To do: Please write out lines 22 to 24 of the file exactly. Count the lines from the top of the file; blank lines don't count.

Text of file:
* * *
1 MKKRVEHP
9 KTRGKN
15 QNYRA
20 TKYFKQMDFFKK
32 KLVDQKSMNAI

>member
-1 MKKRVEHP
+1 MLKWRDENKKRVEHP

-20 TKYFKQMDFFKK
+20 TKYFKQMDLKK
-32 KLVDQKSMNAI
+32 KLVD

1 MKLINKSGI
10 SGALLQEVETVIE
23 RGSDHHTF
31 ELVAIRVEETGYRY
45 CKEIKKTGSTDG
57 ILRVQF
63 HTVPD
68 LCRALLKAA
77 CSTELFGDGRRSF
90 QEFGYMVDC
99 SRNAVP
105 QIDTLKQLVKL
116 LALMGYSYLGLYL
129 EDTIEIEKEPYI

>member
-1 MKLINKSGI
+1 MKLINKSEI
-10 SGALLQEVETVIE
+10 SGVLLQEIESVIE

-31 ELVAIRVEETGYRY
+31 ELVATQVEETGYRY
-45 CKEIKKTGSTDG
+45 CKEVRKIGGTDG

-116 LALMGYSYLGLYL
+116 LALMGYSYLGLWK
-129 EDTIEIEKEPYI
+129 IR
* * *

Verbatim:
90 QEFGYMVDC
99 SRNAVP
105 QIDTLKQLVKL